U.S. military airframes are notoriously robust and in general are considered superior. Yet even among their ranks, one fighter jet stands out. Since its introduction to service, the Lockheed Martin F-22 Raptor has dominated the skies as the world’s first fifth-generation fighter.
The fighter showed its superiority in 2013, when a Raptor pilot flew undetected under a pair of Iranian-flown Phantom fighter jets. This incident ended with a famous one-liner by the pilot: “You really oughta go home.”
F-22 Can Do Amazing Things: The Story
It all started with a U.S.-flagged MQ-1 Predator drone. In 2012, a pair of Islamic Revolutionary Guard Corps Su-25 Frogfoot fighters detected the American-made drone flying over international waters, roughly 16 miles off the coast of Iran. Predator UAVs are used mostly for reconnaissance and pose no threat to aircraft. Pegging the harmless unmanned aerial vehicle as an easy target, the Iranian fighters fired on the unaccompanied drone with their onboard guns. After firing nearly 250 pounds of munitions and failing to take out the drone, the two Su-25 pilots eventually retreated.
Following this incident, the U.S. military altered its MQ-1 strategy. Instead of sending the UAVs through international airspace alone, fighter jets would escort the drones. As detailed by Sandboxx News, the service often sent “F/A-18 Super Hornets off of the nearby USS John C. Stennis, but occasionally used F-22 Raptors operating out of bases in the United Arab Emirates.”
In 2013, an American drone met Iranian pilots again, but this time there was a new element. When a group of armed Iranian Phantoms came across the UAV, a Raptor was prepared to intercept.
According to then-Air Force Chief of Staff Gen. Mark Welsh, the F-22 pilot flew underneath the Phantoms, checked out their armaments, then pulled up right next to one of the airframes and radioed its pilot. When the Raptor pilot radioed the infamous “you oughta go home” line, the Phantoms listened carefully and retreated.
Iran Still Flies the Aging F-4 Phantom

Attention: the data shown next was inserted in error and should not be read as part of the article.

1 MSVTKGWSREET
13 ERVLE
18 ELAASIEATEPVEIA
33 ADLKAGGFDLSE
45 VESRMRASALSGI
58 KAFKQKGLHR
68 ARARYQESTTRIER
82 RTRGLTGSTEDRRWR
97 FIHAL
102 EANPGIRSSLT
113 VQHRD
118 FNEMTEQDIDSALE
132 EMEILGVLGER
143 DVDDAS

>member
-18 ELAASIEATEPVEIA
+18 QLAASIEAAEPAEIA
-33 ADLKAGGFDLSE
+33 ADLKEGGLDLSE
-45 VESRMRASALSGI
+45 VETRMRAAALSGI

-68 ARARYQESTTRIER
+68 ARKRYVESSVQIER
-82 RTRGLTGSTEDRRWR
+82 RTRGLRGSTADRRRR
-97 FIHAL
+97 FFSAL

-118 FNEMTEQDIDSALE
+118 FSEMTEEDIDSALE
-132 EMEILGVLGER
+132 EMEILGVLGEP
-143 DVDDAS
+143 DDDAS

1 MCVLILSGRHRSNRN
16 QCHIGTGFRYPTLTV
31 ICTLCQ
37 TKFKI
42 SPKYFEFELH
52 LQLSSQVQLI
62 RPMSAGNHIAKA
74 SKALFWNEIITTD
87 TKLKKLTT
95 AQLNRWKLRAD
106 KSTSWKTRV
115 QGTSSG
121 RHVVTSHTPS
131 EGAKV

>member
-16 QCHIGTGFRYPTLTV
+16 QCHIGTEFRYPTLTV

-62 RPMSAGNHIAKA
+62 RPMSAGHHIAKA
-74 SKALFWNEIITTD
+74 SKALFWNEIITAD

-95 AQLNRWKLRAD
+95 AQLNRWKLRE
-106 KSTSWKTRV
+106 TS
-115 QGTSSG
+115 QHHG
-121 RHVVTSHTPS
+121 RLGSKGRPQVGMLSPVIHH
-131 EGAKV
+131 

Iran first got its hands on McDonnell Douglas F-4 Phantoms following the 1979 Iranian Revolution. Since this time, Tehran has maintained and in some cases enhanced its fleet of F-4 fighters to boost its otherwise lackluster aerial capabilities.
The aging jet initially entered service in the U.S. back in the 1960s. While improved variants can be fitted with Iran’s acquired advanced air-launched anti-ship missile systems, the fighter is still generations behind the Raptor in terms of technology and capability, as depicted in the Predator story.
The F-22 Is Just Superior
The Raptor officially entered service with the U.S. Air Force in 2005. The Raptor was designed with a small radar cross-section and twin thrust-vectoring F119 turbofan engines to make the airframe less detectable and more formidable.
In addition to the F-22’s unparalleled dogfighting capabilities, the fighter possesses a high degree of sensor fusion and situational awareness.
According to the Air Force, “The F-22 has a significant capability to attack surface targets. In the air-to-ground configuration the aircraft can carry two 1,000-pound GBU-32 Joint Direct Attack Munitions internally and will use on-board avionics for navigation and weapons delivery support.”
Maya Carlin, a Senior Editor for 19FortyFive, is an analyst with the Center for Security Policy and a former Anna Sobol Levy Fellow at IDC Herzliya in Israel. She has by-lines in many publications, including The National Interest, Jerusalem Post, and Times of Israel. You can follow her on Twitter: @MayaCarlin.